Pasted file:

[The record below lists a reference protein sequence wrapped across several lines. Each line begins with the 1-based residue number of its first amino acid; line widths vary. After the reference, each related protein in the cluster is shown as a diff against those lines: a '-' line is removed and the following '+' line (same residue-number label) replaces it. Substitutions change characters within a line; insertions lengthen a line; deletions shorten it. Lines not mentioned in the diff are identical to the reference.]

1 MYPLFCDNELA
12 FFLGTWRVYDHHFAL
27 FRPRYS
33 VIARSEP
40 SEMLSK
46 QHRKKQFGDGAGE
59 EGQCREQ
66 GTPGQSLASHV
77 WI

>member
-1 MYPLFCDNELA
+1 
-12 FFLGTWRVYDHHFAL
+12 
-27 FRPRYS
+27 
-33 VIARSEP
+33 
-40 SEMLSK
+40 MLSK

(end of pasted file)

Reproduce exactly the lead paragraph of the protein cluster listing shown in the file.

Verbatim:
[The record below lists a reference protein sequence wrapped across several lines. Each line begins with the 1-based residue number of its first amino acid; line widths vary. After the reference, each related protein in the cluster is shown as a diff against those lines: a '-' line is removed and the following '+' line (same residue-number label) replaces it. Substitutions change characters within a line; insertions lengthen a line; deletions shorten it. Lines not mentioned in the diff are identical to the reference.]